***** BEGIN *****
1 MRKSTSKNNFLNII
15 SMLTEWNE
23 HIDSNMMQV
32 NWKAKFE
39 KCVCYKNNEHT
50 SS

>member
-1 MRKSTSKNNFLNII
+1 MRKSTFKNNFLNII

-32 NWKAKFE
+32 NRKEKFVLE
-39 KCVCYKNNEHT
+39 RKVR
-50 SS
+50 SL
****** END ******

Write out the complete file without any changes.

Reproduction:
1 MRKSTSKNNFLNII
15 SMLTEWNE
23 HIDSNMMQV
32 NWKAKFE
39 KCVCYKNNEHT
50 SS

>member
-1 MRKSTSKNNFLNII
+1 MRKSTFKNNFLNII

-32 NWKAKFE
+32 NRKEKFVLE
-39 KCVCYKNNEHT
+39 RKVR
-50 SS
+50 SL